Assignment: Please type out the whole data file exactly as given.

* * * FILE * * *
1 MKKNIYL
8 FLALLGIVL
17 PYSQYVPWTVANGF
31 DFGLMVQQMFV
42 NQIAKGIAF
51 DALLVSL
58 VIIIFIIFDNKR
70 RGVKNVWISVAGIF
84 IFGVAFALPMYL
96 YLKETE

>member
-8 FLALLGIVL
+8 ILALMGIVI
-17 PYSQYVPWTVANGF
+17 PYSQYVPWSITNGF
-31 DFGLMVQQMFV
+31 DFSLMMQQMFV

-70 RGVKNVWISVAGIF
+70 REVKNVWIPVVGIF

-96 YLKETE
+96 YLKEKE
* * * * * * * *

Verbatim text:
1 MKKNIYL
8 FLALLGIVL
17 PYSQYVPWTVANGF
31 DFGLMVQQMFV
42 NQIAKGIAF
51 DALLVSL
58 VIIIFIIFDNKR
70 RGVKNVWISVAGIF
84 IFGVAFALPMYL
96 YLKETE

>member
-8 FLALLGIVL
+8 ILALMGIVI
-17 PYSQYVPWTVANGF
+17 PYSQYVPWSITNGF
-31 DFGLMVQQMFV
+31 DFSLMMQQMFV

-70 RGVKNVWISVAGIF
+70 REVKNVWIPVVGIF

-96 YLKETE
+96 YLKEKE